How can Ada Lovelace and Women in Technology inspire others?

Today we celebrate Ada Lovelace Day, an international celebration of the achievements of women in science, technology, engineering, and maths (STEM), creating role models for young women and encouraging them into STEM careers.

This day would not be recognised without the achievements of Ada Lovelace. Born in 1815, to poet Lord Byron and mathematics loving Annabelle Milbanke, she was raised by her mother under a strict regime of science, logic, and mathematics, piquing her initial interest in machinery.

In 1833, Ada met Charles Babbage, a British mathematician named ‘the father of computers’, who she struck up a friendship with after he invited her to see the prototype for his ‘difference machine’. In 1842, Ada translated a short article describing the Analytical Engine by Luigi Menabrea, an Italian Mathematician, as requested by Babbage, knowing Ada had a thorough understanding of the machine. The final article ended up being three times as long as the original and even included several early computer programs in elaborate detail. It was the first of its kind to be published and gave Ada the title ‘the first computer programmer’.

Celebrating women’s achievements in STEM industries is one crucial thing we need to do in order to identify role models for younger girls who may be in the early stages of their career or may only just be deciding on which path to take. Influencing girls from a young age and showing them what women have achieved in these industries is so important to help the STEM industry become a more equal place for women to work in and to allow them the same opportunities as men.

Diversity and Inclusion Ambassador, Aishia Ullah says:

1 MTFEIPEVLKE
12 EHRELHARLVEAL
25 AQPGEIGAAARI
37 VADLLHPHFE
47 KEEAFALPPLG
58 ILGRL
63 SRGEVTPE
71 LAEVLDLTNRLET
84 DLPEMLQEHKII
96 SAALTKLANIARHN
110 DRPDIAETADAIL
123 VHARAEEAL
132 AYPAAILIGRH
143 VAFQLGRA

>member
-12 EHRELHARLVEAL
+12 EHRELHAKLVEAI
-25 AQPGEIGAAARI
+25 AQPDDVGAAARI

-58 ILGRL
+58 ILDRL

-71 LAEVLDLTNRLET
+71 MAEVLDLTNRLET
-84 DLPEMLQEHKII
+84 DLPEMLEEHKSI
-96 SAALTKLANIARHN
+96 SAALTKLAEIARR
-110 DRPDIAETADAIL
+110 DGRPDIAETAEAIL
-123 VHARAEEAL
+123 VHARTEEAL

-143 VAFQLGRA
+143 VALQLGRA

“Women make up only 17% of the UK IT workforce but 51% of the entire population, so how do we encourage more women to get into tech?

An interest in STEM subjects isn’t absent in young girls but role models, mentors and encouragement are. Slowly but surely the gender representation in STEM subjects is changing but we must encourage girls from a young age to pursue their interests and begin this conversation during their education, not after.”

Simply by mentoring a university student, giving a presentation at a school, or promoting on social media something you have achieved, will help to show young girls that role models are out there, and that they can follow in your footsteps, or make their own mark in the STEM industries.

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Jonathan has a natural talent for engaging with our students on a personal level and really understands how to stoke the fire in their bellies. The joy of this means he can get right on down to sharing the nitty gritty – the fundamental requirements for passion, graft, networking and solid community relations in order to succeed – safe in the knowledge that our students will hear his message and take his wisdom on board.

 

Sally Gibbs, Personal Tutor at the University of Leeds